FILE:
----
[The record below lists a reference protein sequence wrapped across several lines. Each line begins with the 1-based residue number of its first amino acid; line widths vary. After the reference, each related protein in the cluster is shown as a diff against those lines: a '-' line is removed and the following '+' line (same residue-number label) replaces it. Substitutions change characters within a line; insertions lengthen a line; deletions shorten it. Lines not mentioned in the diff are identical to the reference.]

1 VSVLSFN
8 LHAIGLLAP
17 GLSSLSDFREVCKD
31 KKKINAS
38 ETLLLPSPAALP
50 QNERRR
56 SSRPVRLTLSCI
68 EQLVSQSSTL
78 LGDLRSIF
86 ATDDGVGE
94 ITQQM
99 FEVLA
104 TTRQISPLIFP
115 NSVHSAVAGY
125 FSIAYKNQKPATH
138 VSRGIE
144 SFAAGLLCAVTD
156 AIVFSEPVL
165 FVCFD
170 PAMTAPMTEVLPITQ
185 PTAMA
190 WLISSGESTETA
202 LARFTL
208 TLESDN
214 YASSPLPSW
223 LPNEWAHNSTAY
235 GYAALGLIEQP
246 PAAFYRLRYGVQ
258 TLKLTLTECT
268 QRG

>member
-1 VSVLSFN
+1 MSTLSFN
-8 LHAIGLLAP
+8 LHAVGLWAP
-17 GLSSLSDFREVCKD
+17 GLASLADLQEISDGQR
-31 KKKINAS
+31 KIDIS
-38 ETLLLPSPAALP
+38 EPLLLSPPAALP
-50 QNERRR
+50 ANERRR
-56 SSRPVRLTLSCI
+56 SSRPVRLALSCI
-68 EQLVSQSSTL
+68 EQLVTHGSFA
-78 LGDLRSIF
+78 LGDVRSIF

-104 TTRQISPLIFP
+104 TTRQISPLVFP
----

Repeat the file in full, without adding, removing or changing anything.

[The record below lists a reference protein sequence wrapped across several lines. Each line begins with the 1-based residue number of its first amino acid; line widths vary. After the reference, each related protein in the cluster is shown as a diff against those lines: a '-' line is removed and the following '+' line (same residue-number label) replaces it. Substitutions change characters within a line; insertions lengthen a line; deletions shorten it. Lines not mentioned in the diff are identical to the reference.]

1 VSVLSFN
8 LHAIGLLAP
17 GLSSLSDFREVCKD
31 KKKINAS
38 ETLLLPSPAALP
50 QNERRR
56 SSRPVRLTLSCI
68 EQLVSQSSTL
78 LGDLRSIF
86 ATDDGVGE
94 ITQQM
99 FEVLA
104 TTRQISPLIFP
115 NSVHSAVAGY
125 FSIAYKNQKPATH
138 VSRGIE
144 SFAAGLLCAVTD
156 AIVFSEPVL
165 FVCFD
170 PAMTAPMTEVLPITQ
185 PTAMA
190 WLISSGESTETA
202 LARFTL
208 TLESDN
214 YASSPLPSW
223 LPNEWAHNSTAY
235 GYAALGLIEQP
246 PAAFYRLRYGVQ
258 TLKLTLTECT
268 QRG

>member
-1 VSVLSFN
+1 MSTLSFN
-8 LHAIGLLAP
+8 LHAVGLWAP
-17 GLSSLSDFREVCKD
+17 GLASLADLQEISDGQR
-31 KKKINAS
+31 KIDIS
-38 ETLLLPSPAALP
+38 EPLLLSPPAALP
-50 QNERRR
+50 ANERRR
-56 SSRPVRLTLSCI
+56 SSRPVRLALSCI
-68 EQLVSQSSTL
+68 EQLVTHGSFA
-78 LGDLRSIF
+78 LGDVRSIF

-104 TTRQISPLIFP
+104 TTRQISPLVFP